Now, FRAND compensation for app distribution could be avoided by simply forcing Apple to allow sideloading and alternative app stores. In that case, we'd just be talking about an IP license. It would have to be ensured that the terms of that IP license, especially the fees, can be determined in court. If app developers have to accept the terms or will be shut out of the market, there won't be a court review of those terms. That, of course, would be unacceptable.

It is an unsustainable situation that the App Store is the world's most powerful censorship system. It's a tyranny. It has apparently dawned on many policy makers and regulators (and sooner or later will dawn on the right judges) that this must change.

But who's actually challenging app review? Who's really pushing for alternative app stores other than Epic Games?

It would have been wrong to troll Apple with unreasonable interpretations of the California UCL injunction. It is important to consider the obvious limitations of the Dutch antitrust ruling (though it has enormous potential for expansion into other jurisdictions and app categories) and the South Korean law.

Those first attempts at fixing the problem have some childhood diseases. They are limited, and in some ways may even be flawed--and some of the decision makers may even be full well aware of that, but they have to give it a try so everyone can go back to the drawing board and focus on real solutions.

The 30% cut is not the only problem, and not even the most important one.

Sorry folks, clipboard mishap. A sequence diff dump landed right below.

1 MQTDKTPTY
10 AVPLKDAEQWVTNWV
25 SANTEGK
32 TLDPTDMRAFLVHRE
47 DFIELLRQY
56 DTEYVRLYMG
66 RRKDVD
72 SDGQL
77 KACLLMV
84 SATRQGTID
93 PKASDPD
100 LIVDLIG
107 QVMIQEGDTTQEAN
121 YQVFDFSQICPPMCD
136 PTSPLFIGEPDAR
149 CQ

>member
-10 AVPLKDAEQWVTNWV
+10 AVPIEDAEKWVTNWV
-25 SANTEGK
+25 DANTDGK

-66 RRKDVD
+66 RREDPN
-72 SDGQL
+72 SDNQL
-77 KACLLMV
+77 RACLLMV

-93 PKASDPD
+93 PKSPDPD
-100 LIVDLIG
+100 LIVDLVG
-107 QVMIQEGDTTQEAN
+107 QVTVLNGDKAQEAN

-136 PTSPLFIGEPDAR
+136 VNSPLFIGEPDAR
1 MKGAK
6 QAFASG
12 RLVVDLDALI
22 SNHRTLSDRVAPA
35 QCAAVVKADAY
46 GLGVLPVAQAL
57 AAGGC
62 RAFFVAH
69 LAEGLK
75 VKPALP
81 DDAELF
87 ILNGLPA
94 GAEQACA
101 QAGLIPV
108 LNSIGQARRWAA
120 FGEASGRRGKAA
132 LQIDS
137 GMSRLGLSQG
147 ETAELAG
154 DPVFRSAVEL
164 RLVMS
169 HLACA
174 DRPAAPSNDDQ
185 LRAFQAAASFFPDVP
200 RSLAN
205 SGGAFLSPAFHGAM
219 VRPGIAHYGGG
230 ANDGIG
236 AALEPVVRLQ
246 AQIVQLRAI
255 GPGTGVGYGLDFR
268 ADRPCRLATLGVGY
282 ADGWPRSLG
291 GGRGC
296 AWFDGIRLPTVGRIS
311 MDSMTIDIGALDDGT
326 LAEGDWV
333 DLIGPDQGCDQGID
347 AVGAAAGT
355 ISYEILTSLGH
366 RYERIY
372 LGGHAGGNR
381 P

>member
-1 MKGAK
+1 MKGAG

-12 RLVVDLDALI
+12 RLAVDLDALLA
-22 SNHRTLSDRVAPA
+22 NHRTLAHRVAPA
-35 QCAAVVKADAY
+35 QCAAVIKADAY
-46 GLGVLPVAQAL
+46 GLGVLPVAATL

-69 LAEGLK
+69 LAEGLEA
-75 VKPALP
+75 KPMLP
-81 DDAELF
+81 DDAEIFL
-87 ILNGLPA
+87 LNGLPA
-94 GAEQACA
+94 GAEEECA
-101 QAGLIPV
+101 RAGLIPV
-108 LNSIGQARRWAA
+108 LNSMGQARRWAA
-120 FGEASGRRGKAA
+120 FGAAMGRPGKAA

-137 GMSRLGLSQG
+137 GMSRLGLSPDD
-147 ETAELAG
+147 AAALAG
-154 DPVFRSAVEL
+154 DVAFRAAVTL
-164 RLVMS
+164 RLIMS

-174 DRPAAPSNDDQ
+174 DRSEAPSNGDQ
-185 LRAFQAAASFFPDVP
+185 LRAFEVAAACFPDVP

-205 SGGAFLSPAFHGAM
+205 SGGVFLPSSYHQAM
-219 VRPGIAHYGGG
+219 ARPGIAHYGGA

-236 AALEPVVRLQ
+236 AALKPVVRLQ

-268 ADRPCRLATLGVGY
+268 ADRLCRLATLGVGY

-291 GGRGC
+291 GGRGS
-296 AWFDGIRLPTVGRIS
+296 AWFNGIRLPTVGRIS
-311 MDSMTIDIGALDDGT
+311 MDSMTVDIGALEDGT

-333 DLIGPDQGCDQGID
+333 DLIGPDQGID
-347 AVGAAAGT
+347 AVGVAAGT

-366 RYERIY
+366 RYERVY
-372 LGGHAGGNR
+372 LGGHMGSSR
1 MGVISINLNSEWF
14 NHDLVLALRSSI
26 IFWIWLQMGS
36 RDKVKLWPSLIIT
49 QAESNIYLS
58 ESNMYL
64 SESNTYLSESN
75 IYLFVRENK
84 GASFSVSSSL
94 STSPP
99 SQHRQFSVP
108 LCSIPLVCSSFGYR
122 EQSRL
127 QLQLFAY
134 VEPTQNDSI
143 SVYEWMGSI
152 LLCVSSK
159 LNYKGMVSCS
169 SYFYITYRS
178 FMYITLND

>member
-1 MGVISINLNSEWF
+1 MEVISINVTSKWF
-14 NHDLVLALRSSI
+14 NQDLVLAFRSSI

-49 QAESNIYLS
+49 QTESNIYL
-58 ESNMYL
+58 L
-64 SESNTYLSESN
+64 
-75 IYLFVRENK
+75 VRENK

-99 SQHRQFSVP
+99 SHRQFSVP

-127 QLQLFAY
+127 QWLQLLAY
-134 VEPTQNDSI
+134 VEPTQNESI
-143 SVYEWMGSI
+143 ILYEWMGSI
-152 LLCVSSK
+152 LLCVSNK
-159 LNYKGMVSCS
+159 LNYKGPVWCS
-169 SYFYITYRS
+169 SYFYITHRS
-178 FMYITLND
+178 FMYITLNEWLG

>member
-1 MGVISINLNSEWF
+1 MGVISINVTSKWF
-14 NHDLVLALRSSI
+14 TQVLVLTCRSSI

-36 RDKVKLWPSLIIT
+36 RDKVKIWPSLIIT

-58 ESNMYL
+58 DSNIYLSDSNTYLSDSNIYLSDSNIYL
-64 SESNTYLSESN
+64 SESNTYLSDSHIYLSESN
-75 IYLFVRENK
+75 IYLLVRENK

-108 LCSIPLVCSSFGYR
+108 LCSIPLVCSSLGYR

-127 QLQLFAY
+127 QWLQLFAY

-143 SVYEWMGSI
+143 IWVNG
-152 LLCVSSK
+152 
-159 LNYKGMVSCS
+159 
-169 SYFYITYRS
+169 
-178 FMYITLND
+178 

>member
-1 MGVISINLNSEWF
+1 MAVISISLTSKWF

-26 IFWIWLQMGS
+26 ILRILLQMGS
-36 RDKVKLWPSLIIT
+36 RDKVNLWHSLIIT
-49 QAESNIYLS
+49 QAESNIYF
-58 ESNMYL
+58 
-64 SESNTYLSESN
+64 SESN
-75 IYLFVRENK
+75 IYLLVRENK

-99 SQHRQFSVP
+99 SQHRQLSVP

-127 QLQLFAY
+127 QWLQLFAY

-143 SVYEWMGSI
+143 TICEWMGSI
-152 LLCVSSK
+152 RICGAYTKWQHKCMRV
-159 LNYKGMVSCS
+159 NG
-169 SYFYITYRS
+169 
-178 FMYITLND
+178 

All that has happened so far can be summed up as "nice try." But the companies and other entities pushing for change must learn from their mistakes, and policy makers, regulators, and judges will sooner or later conclude that something more--something better--is needed.

Trolling Apple, or slinging mud at it for not going beyond the call of duty, is not worth it. It's not appropriate because the problem is just that Apple became more powerful than Steve Jobs even imagined when the initial decision to allow third-party native iOS apps was made. The evidence in Epic Games v. Apple shows that Apple initially would have been fine with just offsetting its App Store operating expenses. I have seen a worrying trend in recent years with Apple being increasingly inconsistent, or using "apploturfers" who claim to speak on behalf of small app developers with about as little credibility as a self-described turkeys' union advocating for Christmas. That's bad stuff, and I personally hope Apple will change it. But let's not forget that regardless of all that is wrong and needs to change, the decision makers there have a duty to maximize shareholder value. I consider some of what Apple does an abuse of its market power. But it's not easy for a company to just give up what is at stake here, and belongs to all of Apple's shareholders, not just to management.

I can understand many people's frustration with legislative and regulatory decisions still not having the desired effect. This is, however, a necessary (albeit painful) part of the process. When policy makers, regulators, and judges see that the nuclear option--alternative app stores--does not overshoot at all but actually represents the minimum viable solution (and even then one has to ensure Apple can't engage in self-preferencing), things will get really interesting. As an interim step, it would of course help to reduce Apple's financial incentive for clinging to its App Store control. It's just easier said than done.